The scientific community was abuzz recently when it was widely reported that Russian astronomers, along with an Italian researcher, had recorded a signal that was, as of then, unexplained. After looking into what exactly was detected—something from the solar system HD 164595 some 94 light-years away—the Russian astronomers issued a statement explaining that the signal was most likely not extraterrestrial. But organizations focusing on the search for alien life, such as the Search for Extraterrestrial Intelligence (SETI) Institute and the Messaging Extraterrestrial Intelligence (METI) Institute, are continuing to look into the event. Part of the reason is because the signal was received over a year ago, on May 15, 2015, according to a SETI blog post. At the time, though, the discoverers didn’t immediately alert the SETI community, a breach of long-established practice and protocol. How did that breakdown happen? One reason SETI’s protocol likely sputtered is simple. Even though the drafted document has been written and revised for over two decades, the nine rules researchers are supposed to follow when they receive what they think may be an extraterrestrial signal don't necessarily conform to the dynamic nature of the field. Technologies are constantly changing, making it easier to see places we've never seen before, like surface of a comet, for instance. Scientists are still sorting out how best to act on the new data that's coming in all the time. SETI's rules are a set of defensive actions: if x happens, then y next. That makes them similar to the way measures are created in the cybersecurity sector; SETI’s rules exist to protect those involved but are usually carried out during exceptional circumstances. Security professionals generally have plans in place about what to do during an emergency, yet the reality never plays out the same as it did when conceptualized. Perhaps the most glaring example of this was the 2013 Target data breach, which exposed personal and payment information of some 40 million customers. The company had numerous security protocols in place—which, according to Bloomberg Businessweek, may have even detected the hack while it was happening. But when theoretical security planning was pushed into active procedure, several things went awry. While Target was alerted by federal law enforcement about two weeks after the hack, data breaches take an average of 146 days to be discovered, according to a report from Mandiant. The potential receipt of an alien signal likewise needs to be vetted, which can also chew up a considerable amount of time. Franck Marchis, a principal investigator at the Carl Sagan Center of the SETI Institute, explained that it's a way to ensure findings are real. Astronomers must "use the scientific method," he said. "Before making an announcement, you contact your colleagues," he explained. "You ask them to confirm that they also see the signal." Researchers are working around the globe scanning the skies for any sort of abnormality they can detect. Every so often, they find something that defies explanation. The reason SETI has prescribed rules in place is to give a semblance of order to the process of figuring out these unknowns. The scientists I spoke to described the protocol as a safeguard to make sure every signal is properly vetted. But as Seth Shostak, a senior astronomer at the SETI Institute who was part of the committee that crafted the document, told me, the protocol is just a prescription. "It’s recommended behavior," he said. "There’s no force of law." After years of meetings and reviews, the protocol has become widely accepted in the astronomy community. And according to Shostak, it’s a "valuable document." Both he and Marchis pointed to a signal SETI detected in 1997 that ended up being a false alarm. Though it looked promising, after colleagues weighed in, it became clear that the blip was in fact terrestrial. Still, it's not always a smooth experience. If a promising signal is detected, it creates excitement. A scientist emailing a few friends about the discovery could also notify the press. "It spreads very quickly," Shostak explained. Often a finding that has yet to be completely vetted by the entire astronomy community gets leaked. That is also reassuring, according to Shostak. He said that findings can get overlooked by the entities that matter—namely the government and the military. But the press has a way of garnering widespread interest that can then get the community involved in a healthy, global debate. The downside: "What’s actually going to happen is a very messy media story," Shostak said, "with conflicting reports." Yet methodological fissures still remain in the astronomy world. Earlier this year Fast Company reported on the widening difference of opinions when it comes to studying potentially alien lifeforms. While organizations like SETI focus on passively scanning the open skies for any external sign of life, other organizations like METI—Messaging Extraterrestrial Intelligence—believe it may be more useful to take a more proactive searching approach. Meanwhile, the protocol itself states: "No response to a signal or other evidence of extraterrestrial intelligence should be sent until appropriate international consultations have taken place." Despite this, the scientists I talked with maintained that nearly every expert in the field is at least aware of the protocol and should know how follow it. But in this case, the team that discovered this faraway blip waited for over a year before making any sort of noise. While this may seem odd, there's at least one possible explanation for the announcement’s timing. Claudio Maccone, the Italian researcher (who is also the chair of the International Academy of Astronautics Permanent SETI Committee) who first saw the signal, is scheduled to show his findings at the 67th International Astronautical Congress (IAC) in Guadalajara later this month. Still, this doesn’t quite explain why the Russian astronomers already issued a statement saying it was most likely no extraterrestrial. Shostak told me that he asked Maccone why the team didn’t alert others about the finding last year. "He said they were shy," Shostak explained. "I don’t know what that means." Though the protocol has been updated again somewhat recently, it's clear that even the most high-tech scientists can be hampered by rudimentary organizational breakdowns. Do these perceived hiccups actually help push the science forward? Shostak sees the messiness as inevitable; Marchis points to just how important it is that others follow the protocol to truly corroborate findings. Either way, the truth is out there.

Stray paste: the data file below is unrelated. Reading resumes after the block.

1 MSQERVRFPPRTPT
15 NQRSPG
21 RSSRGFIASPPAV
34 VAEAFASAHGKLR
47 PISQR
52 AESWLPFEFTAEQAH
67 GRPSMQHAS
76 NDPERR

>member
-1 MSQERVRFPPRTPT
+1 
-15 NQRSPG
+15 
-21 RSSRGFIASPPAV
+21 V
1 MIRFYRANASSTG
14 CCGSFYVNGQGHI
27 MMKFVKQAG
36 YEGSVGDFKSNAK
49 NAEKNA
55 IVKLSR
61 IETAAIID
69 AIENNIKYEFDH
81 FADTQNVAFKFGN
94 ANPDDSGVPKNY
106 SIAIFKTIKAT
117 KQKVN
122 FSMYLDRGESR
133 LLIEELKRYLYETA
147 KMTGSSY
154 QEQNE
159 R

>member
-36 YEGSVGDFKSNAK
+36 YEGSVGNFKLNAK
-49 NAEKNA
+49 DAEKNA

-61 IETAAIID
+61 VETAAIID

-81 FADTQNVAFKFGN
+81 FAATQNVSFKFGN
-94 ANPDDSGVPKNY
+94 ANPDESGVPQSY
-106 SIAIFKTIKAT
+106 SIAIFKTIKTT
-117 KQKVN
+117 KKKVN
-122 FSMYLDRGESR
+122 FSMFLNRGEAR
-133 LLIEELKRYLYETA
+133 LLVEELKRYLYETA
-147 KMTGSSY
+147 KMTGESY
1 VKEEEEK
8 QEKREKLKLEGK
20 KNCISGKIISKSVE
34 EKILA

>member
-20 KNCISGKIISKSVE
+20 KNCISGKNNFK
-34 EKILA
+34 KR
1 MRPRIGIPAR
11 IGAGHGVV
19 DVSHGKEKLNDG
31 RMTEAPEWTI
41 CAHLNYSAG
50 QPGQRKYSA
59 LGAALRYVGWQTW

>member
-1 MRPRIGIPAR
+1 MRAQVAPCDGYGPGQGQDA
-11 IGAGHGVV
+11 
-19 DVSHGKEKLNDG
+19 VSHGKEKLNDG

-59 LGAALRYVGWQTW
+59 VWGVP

Davila A.F.,Carl Sagan Center | Hawes I.,University of Canterbury | Araya J.G.,University of Antofagasta | Gelsinger D.R.,Johns Hopkins University | And 4 more authors.